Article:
The mission of PTS Desktop Live and the Phoronix Test Suite will not be achieved until it has made Linux benchmarking incredibly robust and innovative, drop dead easy to perform nearly any kind of benchmark, and when it outpaces other leading operating systems for its benchmarking abilities. PTS Desktop Live is being updated quarterly in conjunction with new Phoronix Test Suite releases. The Phoronix Test Suite will continue to be supported under all other Linux distributions, OpenSolaris, Mac OS X, and *BSD operating systems, but PTS Desktop Live is just another addition on top of that.

PTS Desktop Live is designed to run on x86_64 compatible systems with 2GB or more of system memory (ideally 4GB if you wish to run many of the tests in a live environment) being highly recommended along with a modern CPU and graphics processor. No proprietary graphics drivers are shipped with PTS Desktop Live at this time, so depending upon the hardware you may not have OpenGL acceleration to run the few graphics-related tests that are included with this release. An Internet connection is not required but is needed for communication with Phoronix Global and for utilizing some of the other Phoronix Test Suite features.

Now on the following pages we have more in-depth details on the creation of PTS Desktop Live (formerly known as PTS Linux Live) and a few videos of the 2009.3 release in action.

No matter you want to pass 70-686 exam or want to get latest 642-437 dumps, our pass4sure 70-451 prep resources are guaranteed to provide on time success.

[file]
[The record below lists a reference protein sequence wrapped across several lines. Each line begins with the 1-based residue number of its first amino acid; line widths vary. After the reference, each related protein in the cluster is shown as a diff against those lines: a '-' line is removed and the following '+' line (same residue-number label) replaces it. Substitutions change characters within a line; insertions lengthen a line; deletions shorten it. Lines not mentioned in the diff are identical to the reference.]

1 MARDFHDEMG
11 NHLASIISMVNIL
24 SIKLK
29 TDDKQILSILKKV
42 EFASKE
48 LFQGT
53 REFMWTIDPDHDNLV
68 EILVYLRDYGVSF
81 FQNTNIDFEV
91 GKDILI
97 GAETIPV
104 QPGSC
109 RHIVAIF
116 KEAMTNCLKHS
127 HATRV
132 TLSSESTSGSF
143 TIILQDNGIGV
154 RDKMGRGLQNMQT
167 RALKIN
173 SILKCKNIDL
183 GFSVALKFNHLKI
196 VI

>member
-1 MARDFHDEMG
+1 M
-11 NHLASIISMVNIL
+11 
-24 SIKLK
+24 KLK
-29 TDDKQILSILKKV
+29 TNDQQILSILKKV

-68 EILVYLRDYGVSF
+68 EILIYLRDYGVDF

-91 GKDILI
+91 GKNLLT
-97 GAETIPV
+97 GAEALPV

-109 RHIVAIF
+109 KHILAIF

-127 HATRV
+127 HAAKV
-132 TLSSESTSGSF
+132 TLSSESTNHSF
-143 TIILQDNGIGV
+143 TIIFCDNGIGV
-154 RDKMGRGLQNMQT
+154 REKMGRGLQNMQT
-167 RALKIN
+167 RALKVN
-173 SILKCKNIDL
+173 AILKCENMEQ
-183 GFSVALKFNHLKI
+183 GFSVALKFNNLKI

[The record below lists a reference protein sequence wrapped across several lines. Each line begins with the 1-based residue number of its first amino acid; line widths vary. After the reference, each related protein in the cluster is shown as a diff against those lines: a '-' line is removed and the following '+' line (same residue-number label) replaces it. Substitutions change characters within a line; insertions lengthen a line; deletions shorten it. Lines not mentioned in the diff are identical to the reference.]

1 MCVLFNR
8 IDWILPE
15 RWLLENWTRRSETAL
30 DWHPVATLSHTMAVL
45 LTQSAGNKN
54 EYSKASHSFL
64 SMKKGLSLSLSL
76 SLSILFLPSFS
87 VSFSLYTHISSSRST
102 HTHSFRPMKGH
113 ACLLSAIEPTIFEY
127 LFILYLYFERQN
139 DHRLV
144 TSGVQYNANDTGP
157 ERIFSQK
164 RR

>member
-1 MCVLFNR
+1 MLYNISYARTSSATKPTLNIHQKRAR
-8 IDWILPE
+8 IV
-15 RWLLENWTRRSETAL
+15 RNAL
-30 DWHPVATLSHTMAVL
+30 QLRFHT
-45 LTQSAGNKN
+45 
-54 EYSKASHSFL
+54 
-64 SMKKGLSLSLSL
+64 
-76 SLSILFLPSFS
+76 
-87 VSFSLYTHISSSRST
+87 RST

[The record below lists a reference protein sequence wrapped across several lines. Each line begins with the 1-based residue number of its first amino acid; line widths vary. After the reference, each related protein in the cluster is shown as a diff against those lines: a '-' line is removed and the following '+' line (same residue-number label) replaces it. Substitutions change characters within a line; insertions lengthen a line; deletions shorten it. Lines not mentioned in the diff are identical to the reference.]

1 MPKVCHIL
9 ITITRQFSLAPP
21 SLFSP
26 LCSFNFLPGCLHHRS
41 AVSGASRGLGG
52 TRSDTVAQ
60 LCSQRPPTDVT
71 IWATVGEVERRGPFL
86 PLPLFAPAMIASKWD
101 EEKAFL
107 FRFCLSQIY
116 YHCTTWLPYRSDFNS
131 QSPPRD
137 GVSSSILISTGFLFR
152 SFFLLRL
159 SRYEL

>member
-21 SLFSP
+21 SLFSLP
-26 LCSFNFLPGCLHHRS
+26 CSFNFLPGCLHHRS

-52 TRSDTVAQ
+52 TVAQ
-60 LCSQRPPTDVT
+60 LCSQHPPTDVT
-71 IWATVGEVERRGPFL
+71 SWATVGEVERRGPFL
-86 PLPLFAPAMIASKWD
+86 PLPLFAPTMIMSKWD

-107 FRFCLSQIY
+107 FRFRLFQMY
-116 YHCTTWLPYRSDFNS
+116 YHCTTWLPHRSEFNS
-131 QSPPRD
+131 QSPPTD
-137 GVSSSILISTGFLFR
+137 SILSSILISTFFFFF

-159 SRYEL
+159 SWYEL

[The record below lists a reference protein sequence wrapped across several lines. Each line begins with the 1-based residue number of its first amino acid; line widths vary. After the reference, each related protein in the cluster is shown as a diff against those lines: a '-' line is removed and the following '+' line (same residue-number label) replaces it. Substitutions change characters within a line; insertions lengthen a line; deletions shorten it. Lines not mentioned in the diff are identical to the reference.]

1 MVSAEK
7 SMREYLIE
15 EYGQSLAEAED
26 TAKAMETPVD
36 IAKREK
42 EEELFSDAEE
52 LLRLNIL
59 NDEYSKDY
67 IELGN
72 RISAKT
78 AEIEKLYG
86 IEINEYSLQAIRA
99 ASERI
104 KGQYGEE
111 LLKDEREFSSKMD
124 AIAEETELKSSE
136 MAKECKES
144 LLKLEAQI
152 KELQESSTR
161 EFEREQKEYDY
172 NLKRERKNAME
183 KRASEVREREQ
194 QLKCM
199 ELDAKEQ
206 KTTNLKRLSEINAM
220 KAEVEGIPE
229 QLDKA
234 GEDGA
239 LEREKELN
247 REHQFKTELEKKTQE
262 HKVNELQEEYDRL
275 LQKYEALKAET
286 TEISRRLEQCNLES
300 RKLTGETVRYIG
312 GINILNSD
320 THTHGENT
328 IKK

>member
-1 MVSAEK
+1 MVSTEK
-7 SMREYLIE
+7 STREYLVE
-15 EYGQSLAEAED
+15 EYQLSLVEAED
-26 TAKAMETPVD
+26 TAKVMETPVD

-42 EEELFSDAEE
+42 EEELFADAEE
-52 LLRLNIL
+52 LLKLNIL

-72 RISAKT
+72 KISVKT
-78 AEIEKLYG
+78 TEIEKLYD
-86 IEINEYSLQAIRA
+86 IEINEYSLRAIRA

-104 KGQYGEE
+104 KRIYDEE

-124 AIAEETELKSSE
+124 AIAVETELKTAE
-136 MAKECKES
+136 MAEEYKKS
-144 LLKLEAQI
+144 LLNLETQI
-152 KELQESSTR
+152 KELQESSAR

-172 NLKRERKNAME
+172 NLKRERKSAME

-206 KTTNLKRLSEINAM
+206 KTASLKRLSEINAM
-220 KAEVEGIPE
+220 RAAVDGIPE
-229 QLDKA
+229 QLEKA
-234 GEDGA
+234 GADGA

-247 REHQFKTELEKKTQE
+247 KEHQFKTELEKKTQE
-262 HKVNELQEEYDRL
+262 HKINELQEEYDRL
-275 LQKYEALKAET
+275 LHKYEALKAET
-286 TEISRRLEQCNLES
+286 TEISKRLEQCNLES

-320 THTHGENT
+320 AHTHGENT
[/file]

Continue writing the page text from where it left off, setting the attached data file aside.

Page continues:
<< Previous Page
1
Latest Linux Hardware Reviews
  1. NVIDIA GeForce GTX 970 Offers Great Linux Performance
  2. CompuLab Intense-PC2: An Excellent, Fanless, Mini PC Powered By Intel's i7 Haswell
  3. From The Atom 330 To Haswell ULT: Intel Linux Performance Benchmarks
  4. AMD Radeon R9 285 Tonga Performance On Linux
Latest Linux Articles
  1. AMD Moves Forward With Unified Linux Driver Strategy, New Kernel Driver
  2. MSI: Update Your BIOS From The Linux Desktop
  3. NVIDIA vs. AMD 2D Linux Drivers: Catalyst Is Getting Quite Good At 2D
  4. 15-Way GPU Comparison With Mesa 10.3 + Linux 3.17
Latest Linux News
  1. Linux 3.19 To Have Skylake Graphics, PPGTT Enablement
  2. Ubuntu 16.04 Might Be The Distribution's Last 32-Bit Release
  3. Imagination Releases Full ISA Documentation For PowerVR Rogue GPUs
  4. Features GNOME Developers Want In The Linux Kernel
  5. GTK+ Gains Experimental Overlay Scrollbars
  6. Phoronix Test Suite 5.4 M3 Is Another Hearty Update
  7. GParted 0.20 Improves Btrfs Support
  8. EXT4 In Linux 3.18 Has Clean-ups, Bug Fixes
  9. Emacs 24.4 Has Built-In Web Browser, Improved Multi-Monitor Support
  10. NVIDIA's NVPTX Support For GCC Is Close To Being Merged
Latest Forum Discussions
  1. Users/Developers Threatening Fork Of Debian GNU/Linux
  2. HOPE: The Ease Of Python With The Speed Of C++
  3. Proof that strlcpy is un-needed
  4. Bye bye BSD, Hello Linux: A Sys Admin's Story
  5. Updated and Optimized Ubuntu Free Graphics Drivers
  6. NVIDIA Presents Its Driver Plans To Support Mir/Wayland & KMS On Linux
  7. AMD Is Restructuring Again, Losing 7% Of Employees
  8. Open-Source AMD Fusion E-350 Support Takes A Dive